"Cheese has always been good to me."
Jim Friteuse

Monday, August 20, 2012


As man and wife, Jim and Claire lived an idyllic life in the countryside just outside Nikkinakkinori. Jim worked behind the cheese counter at Gimli’s Grocery Stores and Claire was carrying on her studies in New Zealand history at the nearby university. 

They would spend their spare time organising the once traditional, but now largely forgotten, National Annual Dung Scraping Contest. This involved a number of teams from every corner of the country whose sole purpose was to be the first to scrape the dung from the tails of ten sheep.

At that time in New Zealand, whole towns (sometimes up to fifteen people) would take part in this activity. It was the government’s way of bringing different communities together and was done for two reasons. First and foremost was a fun day out for everyone but, more importantly, it was seen as an ideal opportunity to enforce the government’s own policy of reducing the interbreeding of family members. Each team member would be given a plastic comb, a scouring pad and a bucket of soapy water and at the end of the event the sheep’s tails would be inspected by the adjudicator (or Dung-Meister, as he liked to be called) for cleanliness and overall neatness. Where all-male teams were involved, the sheep’s anuses would also be inspected for any signs of tampering.

After twenty years of seeing the same faces, Jim was beginning to show signs of restlessness and it was around this period that fate played a hand in his life. 

Owing to a general lack of interest in reading, the local library was forced to close its doors to the public and the books it had amassed over its one hundred year history were to be auctioned off to the highest bidder. Jim could not believe his luck when his bid of 2NZD won him the library’s entire contents. Jim’s car was in the garage for repairs and he had been forced to ride into town on his bicycle, but once again luck was with him, and he was able to get all six books into the wicker basket attached to the front of his bicycle.

He was in jubilant spirits when he headed off home to tell Claire to ditch the correspondence course she was taking in Cordon Bleu Cookery and to start building bookshelves instead. In later years, it was a decision he was to bitterly regret, although the correspondence course she took on Opening Packets And Arranging The Contents Tastefully On A Plate did sometimes come in handy at dinner parties.

Jim’s new library included How To Avoid Really Big Ships by Peter Bland, Dutch Rural Postmen And Their Cancellation Numbers by Phillip Gordon, A Field Identification Guide to the Stray Shopping Baskets of North West Asia, by Michael Lawrence, Tattooed Women And Spoon Boxes Of Dhurkadhurkastan by Marshall Napier and How Green Were The Nazis? by Franz-Josef Bruggemeier. 

It was, however, the sixth and final book in his new collection that would have a profound influence on him and which would set him on course for his future career. It was a first edition copy of Jan Vandergraaf's now classic Cheese Growing For Beginners.

In this seminal work, Jan Vandergraaf states that, contrary to popular belief, cheese actually grows on trees and does not, as most people think, come from cows. He goes on to say that:

The cheese tree is a very large tree that grows cheese on it. Cheese Farmers pick the cheeses from the trees and sell them. The Latin name for these trees, Darium Chassius, simply means Dairy Cheese (Chassi was the ancient roman term for cheese). The trees grow to their prime at a phenomenal rate – from the first shoots breaking the surface to the first pieces of cheese being grown takes just four months.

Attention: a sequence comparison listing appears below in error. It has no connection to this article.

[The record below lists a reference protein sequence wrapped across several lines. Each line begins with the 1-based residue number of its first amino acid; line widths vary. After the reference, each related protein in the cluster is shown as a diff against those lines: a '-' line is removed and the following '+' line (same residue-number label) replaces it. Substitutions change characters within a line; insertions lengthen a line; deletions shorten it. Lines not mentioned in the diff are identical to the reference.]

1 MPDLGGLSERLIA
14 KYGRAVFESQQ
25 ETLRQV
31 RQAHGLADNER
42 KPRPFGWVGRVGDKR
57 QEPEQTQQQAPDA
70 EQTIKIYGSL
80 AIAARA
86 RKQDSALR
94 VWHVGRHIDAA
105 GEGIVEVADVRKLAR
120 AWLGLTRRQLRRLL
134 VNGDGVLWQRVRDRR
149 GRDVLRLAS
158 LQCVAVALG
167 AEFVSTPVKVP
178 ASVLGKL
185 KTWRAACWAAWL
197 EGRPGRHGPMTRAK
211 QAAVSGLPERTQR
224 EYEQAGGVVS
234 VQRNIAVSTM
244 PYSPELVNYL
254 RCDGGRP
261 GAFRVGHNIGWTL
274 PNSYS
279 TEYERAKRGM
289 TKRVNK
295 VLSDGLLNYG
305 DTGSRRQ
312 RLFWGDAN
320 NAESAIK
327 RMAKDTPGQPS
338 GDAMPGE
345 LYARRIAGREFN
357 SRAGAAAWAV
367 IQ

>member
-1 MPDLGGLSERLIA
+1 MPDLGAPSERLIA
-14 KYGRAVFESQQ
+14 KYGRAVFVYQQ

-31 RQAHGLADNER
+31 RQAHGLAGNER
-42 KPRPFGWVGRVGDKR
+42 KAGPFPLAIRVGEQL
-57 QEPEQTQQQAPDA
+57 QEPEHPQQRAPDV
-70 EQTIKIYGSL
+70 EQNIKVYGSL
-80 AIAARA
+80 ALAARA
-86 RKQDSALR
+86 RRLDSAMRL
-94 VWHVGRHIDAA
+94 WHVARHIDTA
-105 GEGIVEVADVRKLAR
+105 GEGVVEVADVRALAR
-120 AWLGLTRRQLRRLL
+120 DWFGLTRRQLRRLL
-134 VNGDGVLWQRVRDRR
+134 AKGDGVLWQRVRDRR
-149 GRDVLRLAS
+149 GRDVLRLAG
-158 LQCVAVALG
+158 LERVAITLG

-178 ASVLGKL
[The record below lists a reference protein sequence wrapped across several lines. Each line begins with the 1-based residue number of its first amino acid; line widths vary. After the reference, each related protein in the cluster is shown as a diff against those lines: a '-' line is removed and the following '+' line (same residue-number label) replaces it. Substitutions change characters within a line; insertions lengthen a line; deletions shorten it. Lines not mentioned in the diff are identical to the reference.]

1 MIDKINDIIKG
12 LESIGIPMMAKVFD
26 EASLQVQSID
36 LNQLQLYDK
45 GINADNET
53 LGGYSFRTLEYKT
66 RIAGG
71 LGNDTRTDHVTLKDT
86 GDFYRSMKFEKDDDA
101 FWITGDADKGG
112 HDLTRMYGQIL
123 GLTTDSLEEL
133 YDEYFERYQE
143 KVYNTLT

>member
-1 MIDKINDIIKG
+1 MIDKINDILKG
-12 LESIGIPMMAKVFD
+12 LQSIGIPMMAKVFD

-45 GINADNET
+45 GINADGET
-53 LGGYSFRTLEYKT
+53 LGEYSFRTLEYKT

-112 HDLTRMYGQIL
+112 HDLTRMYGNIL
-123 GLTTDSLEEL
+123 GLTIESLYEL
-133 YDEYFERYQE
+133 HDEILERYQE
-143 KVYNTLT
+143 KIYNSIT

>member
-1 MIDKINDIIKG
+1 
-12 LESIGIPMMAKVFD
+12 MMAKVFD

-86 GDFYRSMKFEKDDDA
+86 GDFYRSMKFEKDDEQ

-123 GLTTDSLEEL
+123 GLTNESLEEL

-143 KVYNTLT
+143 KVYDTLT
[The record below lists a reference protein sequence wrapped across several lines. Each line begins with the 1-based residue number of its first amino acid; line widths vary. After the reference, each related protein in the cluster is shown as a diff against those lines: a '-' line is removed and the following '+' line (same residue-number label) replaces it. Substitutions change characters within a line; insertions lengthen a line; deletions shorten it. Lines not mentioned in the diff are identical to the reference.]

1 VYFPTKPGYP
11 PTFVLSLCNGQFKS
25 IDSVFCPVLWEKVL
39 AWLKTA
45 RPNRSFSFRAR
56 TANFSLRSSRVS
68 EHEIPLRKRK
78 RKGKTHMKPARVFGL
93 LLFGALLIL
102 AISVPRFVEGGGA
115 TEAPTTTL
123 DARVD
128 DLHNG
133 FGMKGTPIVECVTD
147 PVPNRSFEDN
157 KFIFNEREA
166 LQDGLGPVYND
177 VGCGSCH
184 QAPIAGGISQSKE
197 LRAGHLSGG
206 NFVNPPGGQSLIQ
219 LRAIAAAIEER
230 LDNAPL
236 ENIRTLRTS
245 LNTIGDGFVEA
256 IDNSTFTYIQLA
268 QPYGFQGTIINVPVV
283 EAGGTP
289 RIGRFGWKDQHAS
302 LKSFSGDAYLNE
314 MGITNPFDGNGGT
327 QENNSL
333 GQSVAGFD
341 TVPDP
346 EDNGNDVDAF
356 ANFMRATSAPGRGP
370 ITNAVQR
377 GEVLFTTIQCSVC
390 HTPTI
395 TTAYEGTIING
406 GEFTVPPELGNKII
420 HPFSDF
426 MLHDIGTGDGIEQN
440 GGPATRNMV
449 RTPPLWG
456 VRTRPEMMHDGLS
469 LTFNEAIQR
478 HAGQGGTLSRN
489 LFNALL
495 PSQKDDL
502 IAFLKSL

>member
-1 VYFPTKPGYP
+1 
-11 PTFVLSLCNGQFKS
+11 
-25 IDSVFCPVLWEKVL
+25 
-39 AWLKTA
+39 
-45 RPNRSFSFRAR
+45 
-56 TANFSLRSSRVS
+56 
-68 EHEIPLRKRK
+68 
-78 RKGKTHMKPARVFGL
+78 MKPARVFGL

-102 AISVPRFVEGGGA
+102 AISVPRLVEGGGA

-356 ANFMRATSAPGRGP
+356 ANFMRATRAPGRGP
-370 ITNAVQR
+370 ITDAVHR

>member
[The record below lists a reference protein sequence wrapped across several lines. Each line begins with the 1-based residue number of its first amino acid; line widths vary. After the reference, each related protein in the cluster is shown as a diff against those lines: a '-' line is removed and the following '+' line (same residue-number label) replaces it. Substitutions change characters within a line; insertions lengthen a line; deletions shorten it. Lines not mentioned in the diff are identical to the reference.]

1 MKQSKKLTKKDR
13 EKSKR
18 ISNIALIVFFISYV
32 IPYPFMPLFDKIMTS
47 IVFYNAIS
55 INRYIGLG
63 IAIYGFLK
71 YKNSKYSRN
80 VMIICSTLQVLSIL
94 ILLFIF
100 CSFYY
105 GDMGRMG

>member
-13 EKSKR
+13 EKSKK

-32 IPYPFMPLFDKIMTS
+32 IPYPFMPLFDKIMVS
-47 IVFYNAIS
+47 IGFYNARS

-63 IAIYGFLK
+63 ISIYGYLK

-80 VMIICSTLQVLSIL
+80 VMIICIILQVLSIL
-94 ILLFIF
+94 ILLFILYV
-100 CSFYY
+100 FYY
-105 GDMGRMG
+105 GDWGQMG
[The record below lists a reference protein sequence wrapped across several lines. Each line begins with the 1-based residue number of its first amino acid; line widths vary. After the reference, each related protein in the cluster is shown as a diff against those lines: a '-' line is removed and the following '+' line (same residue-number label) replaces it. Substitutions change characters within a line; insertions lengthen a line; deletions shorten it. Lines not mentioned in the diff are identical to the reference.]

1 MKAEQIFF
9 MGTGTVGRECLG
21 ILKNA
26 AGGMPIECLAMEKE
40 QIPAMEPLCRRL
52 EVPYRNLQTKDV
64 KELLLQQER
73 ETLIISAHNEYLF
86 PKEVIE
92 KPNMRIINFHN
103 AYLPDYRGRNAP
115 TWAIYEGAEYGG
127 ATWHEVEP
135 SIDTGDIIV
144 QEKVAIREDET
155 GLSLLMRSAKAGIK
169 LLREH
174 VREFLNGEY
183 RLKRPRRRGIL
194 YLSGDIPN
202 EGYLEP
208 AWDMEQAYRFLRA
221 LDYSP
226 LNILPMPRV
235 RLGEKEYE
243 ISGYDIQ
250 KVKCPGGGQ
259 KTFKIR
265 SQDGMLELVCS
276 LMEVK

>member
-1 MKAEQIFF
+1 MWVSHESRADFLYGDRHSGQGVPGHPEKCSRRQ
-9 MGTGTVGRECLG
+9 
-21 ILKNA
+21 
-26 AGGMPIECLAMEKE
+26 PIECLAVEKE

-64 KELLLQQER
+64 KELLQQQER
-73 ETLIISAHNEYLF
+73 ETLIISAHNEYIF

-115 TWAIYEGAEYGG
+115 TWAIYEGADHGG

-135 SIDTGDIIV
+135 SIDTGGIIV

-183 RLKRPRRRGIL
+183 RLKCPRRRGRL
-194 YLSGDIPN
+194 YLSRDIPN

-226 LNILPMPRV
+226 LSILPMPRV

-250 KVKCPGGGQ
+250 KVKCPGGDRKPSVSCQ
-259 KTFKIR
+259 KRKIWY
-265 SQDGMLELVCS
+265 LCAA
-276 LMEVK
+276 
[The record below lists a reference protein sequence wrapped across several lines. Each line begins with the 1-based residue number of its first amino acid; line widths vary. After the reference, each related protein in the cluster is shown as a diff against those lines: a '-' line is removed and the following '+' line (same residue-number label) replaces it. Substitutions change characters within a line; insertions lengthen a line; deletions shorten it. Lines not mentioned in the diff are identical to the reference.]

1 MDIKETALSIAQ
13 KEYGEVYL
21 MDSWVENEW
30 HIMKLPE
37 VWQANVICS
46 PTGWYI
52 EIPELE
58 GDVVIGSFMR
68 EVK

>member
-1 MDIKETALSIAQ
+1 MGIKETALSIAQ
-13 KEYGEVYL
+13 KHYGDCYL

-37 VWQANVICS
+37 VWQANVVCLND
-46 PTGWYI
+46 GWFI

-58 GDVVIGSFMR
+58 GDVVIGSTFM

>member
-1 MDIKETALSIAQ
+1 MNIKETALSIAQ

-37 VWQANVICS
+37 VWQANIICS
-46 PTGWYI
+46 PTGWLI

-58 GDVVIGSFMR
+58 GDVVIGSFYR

The trees however are very expensive, costing up to 7 million New Zealand Dollars (£12.50 in English money) which is why most people haven’t heard of them.

Jim spent hours poring over the detailed descriptions and illustrations of different cheese trees and the financial benefits of cheese crop rotation. It did not take him long to realise that Jan Vandergraaf was a genius and that anyone who was fortunate enough to be part of the process of cheese growing would make a fortune.

It was later that year that fate played another part in Jim’s life when he noticed the following advertisement in the employment section of the Kiwi Gazette

The advertisement that caught Jim's eye

After discussing his intentions with Claire, who was, at the time, constructing a German Schrank for the lounge, Jim telephoned the number on the advertisement and spoke to Jan Vandergraaf himself, who invited him for an immediate interview.

Jan Vandergraaf was raised by a devout agnostic single mother in the Netherlands, and attended an international agnostic school in Eindhoven. During his time at the school he rejected the dairy industry’s interpretation of how cheese was made, and developed his own theory and an interest in horticulture along the way. 

At the age of 19, he was given a four-month suspended sentence for the theft of several cheese boards. He withdrew from school, and became apprenticed to a Swiss hotelier, during which time he wrote Cheese Growing For Beginners, working on the manuscript late at night after the hotel's guests had retired. It was accepted by a publisher in early 1967, and printed in March 1968, but in November 1968 he was arrested for fraud, after falsifying hotel records and credit references in order to take out loans for $130,000, which he used to set up a Cheese Orchard in Rotorua on the North Island of New Zealand.